As for lens choices, that really depends on what you can lay your hands on. I’ve used the bellows with a screw-mount Vivitar 135mm that I purchased for $25, an Argus Cintar 50mm, and a cheapo Omega 50mm enlarger lens. I have also done a combination extension tube and lens reversal. Since the bellows had come with Nikon lens adapters, the latter two lenses were mounted to Nikon body caps, drilled out to the right size to admit their mounting rings (Dremels are wonderful things.) Getting the lenses mounted perfectly centered isn’t absolutely necessary, since shifting a lens slightly to one side only shifts the image in the opposite direction – that’s how image stabilization lenses work, as well as perspective-control lenses – but having them mounted flush is important. Lenses are optimized towards a flat plane projection surface, the digital sensor or film, and having them tilted slightly will reduce depth of field, not something you can afford to do with macro work. These pics here, by the way, were with the enlarger lens.

You can also do dark field work directly through the side of an aquarium, camera mounted horizontally like normal rather than vertically as shown above, but this reduces your flexibility a bit. First off, you’ll be waiting for your subject to hold still against the glass, or choosing a fixed subject (no, you’re not going to nail a free-floating subject with magnification this high, and you’ll die of apoplexy trying.) You typically have to move the camera every time the subject shifts, and with focus this short it often takes a couple of minutes to get everything back sharp – or even find it! And the sides of the tank introduce more distortion than simply shooting through the top surface of a film of water – a lot more, if they’re plastic and in rough shape.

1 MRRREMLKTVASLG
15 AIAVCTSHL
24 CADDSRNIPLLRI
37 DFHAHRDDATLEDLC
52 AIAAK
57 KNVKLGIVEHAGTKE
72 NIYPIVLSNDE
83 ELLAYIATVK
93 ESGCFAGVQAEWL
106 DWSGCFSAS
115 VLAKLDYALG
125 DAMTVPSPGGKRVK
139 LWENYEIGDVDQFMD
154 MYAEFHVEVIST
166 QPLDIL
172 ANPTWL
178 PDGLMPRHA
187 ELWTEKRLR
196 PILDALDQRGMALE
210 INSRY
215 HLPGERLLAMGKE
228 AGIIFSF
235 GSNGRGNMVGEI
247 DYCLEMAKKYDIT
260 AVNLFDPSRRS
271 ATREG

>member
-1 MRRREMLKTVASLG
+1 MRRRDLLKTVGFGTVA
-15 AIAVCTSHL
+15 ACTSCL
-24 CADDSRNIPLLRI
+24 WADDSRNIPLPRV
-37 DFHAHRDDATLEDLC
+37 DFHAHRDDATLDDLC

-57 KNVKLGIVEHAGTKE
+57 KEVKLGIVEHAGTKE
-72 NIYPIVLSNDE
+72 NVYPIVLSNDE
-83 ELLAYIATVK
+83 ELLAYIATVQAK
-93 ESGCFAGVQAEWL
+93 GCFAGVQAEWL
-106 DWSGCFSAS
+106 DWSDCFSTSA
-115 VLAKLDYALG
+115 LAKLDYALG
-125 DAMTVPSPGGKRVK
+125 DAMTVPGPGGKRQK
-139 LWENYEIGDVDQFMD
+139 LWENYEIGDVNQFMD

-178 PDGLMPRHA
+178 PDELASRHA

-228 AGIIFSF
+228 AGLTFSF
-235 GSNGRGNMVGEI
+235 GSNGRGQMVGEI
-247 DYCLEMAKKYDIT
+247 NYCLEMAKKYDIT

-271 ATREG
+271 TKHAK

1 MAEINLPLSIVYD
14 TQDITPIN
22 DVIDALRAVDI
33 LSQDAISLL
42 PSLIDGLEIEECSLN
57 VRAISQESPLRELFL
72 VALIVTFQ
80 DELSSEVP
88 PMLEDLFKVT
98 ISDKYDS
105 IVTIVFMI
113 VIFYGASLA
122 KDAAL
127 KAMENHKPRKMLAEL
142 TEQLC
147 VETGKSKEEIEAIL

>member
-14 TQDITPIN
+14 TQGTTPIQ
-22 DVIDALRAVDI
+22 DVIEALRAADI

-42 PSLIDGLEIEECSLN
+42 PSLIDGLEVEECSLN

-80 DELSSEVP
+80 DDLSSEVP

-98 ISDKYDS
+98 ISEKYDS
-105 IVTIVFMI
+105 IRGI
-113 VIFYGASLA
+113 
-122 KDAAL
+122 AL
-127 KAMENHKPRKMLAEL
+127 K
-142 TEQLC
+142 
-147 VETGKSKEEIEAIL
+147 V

Here, I picked one of the egg sacs on the glass, catching the snails in the process of hatching. The soap-bubble-like diffraction shows empty eggshells, and you can see several fully-hatched snails, and one (center bottom) in the process of freeing itself. The flash is aimed through the top of the tank towards the back of the tank side, and coming at this oblique angle, with settings of f16 at 1/200 second, the rest of the tank went too dark to show in the background. I’d polished the scratched sides right over the egg sac (Dremels are wonderful things) so I’d have a better surface to shoot through.

Unlike the image below, where two egg-bearing copepods paused, with remarkable cooperation, right smack alongside one another long enough for me to move the rig and get some nice detail shots. The horrible condition of the sides is what produced the streaks, yet I still managed to get the image sharp enough to show more than a little internal detail. Notice the difference, however, in the resolution of the antennae versus the eggs, most especially of the one to the left. That’s simply a result of the eggs being a different distance from the lens than the antennae, and the very short depth of high magnification was enough to throw them out of sharp focus, even though we’re talking fractions of a millimeter.

So, put it all together and take a shot at it. It’s definitely very cool to see the details of something barely visible to the unassisted eye. Have fun!